*This post was originally published on footsmoke.com sometime in the Spring, 2009. I thought I’d post it here again, as Beckham plays out his last few games, or even game, of relevance in the MLS for the Los Angeles Galaxy.
Bitching About Beckham
Can we please stop bitching about Beckham, and all his selfishness?
Don’t people realize that Beckham is on a mission from God – to become the most iconic athlete, or maybe even the most iconic icon, in the world … ever?
Jesus’ iconic status has always been hampered by the way different religions produced different depictions of him. It’s hard to know the real Jesus. We might not recognize him in the bus seat next to us. And John Lennon was hurt by the whole language barrier. But Beckham … He plays a sport that translates to every culturally unique corner of the globe. And his smile makes men and women swoon from Brighton to Bangkok.
Beckham seems like the only one these days that sees clearly the purpose of his life on earth: global domination. He realizes that the time for such control may never come for any one individual again.
We are slowing this mission with our indifference to his recent loan to Milan (this should be celebrated with new jerseys for everyone in the family). A number of us are even griping about his lack of integrity and respect for American soccer. “American soccer?” Beckham would never think in such small terms.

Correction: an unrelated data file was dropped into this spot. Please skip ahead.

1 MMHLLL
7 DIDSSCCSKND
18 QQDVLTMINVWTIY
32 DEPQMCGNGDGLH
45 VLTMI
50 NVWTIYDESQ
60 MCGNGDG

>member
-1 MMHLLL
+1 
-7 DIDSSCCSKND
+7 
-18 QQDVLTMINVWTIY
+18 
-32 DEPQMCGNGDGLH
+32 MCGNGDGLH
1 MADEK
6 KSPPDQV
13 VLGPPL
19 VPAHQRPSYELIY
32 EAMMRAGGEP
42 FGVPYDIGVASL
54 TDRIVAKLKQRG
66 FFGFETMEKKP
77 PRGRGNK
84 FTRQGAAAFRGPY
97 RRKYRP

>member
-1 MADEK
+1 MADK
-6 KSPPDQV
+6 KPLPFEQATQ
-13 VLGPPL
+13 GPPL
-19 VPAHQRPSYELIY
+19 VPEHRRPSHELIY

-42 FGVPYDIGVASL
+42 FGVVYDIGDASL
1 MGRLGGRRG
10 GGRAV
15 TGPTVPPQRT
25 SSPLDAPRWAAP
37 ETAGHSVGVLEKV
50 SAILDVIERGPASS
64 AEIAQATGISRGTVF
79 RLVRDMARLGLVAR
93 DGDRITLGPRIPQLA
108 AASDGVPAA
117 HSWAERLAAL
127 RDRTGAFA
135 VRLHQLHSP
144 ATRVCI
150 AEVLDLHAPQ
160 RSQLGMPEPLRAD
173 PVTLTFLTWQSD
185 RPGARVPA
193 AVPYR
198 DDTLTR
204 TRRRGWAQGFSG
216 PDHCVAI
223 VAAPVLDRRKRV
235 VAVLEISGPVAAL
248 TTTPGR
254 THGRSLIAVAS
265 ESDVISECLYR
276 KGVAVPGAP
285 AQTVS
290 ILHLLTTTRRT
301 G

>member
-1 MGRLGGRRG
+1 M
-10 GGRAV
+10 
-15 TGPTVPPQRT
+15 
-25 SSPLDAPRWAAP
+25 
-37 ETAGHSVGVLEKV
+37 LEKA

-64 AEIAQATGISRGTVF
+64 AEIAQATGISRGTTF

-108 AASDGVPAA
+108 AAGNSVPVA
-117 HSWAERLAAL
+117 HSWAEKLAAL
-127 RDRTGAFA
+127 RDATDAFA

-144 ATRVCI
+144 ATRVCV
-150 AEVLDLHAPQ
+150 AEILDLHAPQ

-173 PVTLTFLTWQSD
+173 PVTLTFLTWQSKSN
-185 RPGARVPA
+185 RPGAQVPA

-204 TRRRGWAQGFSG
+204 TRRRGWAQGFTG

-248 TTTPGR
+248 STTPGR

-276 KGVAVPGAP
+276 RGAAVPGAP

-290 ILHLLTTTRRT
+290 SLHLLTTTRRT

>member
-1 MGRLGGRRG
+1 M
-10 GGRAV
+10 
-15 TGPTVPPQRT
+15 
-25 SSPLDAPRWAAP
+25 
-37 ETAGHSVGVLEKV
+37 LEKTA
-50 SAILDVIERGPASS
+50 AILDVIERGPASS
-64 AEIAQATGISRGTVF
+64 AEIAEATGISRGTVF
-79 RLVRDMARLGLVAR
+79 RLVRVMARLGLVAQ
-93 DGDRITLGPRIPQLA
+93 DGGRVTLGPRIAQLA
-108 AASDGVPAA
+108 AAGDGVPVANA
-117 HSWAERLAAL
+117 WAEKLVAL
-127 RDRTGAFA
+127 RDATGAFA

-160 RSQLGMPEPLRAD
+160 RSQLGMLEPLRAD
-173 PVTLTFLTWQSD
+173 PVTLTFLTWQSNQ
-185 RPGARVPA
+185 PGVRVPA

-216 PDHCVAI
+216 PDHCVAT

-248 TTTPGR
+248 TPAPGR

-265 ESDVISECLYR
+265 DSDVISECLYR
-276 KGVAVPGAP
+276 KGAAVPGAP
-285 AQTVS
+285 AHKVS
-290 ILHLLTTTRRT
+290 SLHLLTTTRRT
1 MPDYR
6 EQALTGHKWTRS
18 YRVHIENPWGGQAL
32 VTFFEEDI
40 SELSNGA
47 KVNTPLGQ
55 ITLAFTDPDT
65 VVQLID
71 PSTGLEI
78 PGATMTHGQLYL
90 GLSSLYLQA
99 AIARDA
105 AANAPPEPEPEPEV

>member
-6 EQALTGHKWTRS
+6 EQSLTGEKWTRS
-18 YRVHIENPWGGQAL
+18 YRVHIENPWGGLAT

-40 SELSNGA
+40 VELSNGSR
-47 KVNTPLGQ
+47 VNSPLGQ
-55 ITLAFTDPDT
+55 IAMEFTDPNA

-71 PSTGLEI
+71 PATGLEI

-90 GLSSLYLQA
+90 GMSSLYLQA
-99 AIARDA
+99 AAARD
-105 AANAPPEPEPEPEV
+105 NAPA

When the world explodes in a few (hundred) years, what will be left? Hopefully, millions of tattered jerseys of dozens of teams bearing Beckham’s name. Pepsi bottles smeared with his face. Some titanium-plated Adidas boots. Crumbling stadiums graced with follicles of his golden hair. Computers and cables spouting records of his search-engine hits.
When aliens from another galaxy sift through these relics, don’t we want them to see the object of our affection? They would have to be stunned by his beauty, by his grace and poise. And no way would anyone from their home planet possess a better free kick.
Is world domination really such a bad goal? What’s more important? Saving the environment? The global economy? Social welfare? Although Beckham has the biggest carbon footprint in the world, he will get to these things. He simply needs to consolidate more power first. He needs to conquer a few more geopolitical strongholds. He’s working on Italy, if the media would simply help him do his work and quit asking distracting questions.
Beckham still has a way to go. We need to wait for him to take Asia, which he’s well on his way to doing, but might require a new set of knees a brief stint with Inter Shanghai. He’ll be back for America, which probably proved tougher than he imagined with so many publicity whores jockeying for attention in Beverley Hills.
Eventually, Beckham will reach the all-powerful deified pedestal he seeks. And from there, he will make it all right. He will cure global warming and starvation. He will singlehandedly rectify the economy. He will tell all of us the secret to happiness, in that melting Londoner accent of his. Hopefully they won’t be as incomprehensible as his lines in Pepsi commercials. Admittedly, he needs to spend a little more time in Hollywood. When do the movie deals start? I can’t wait!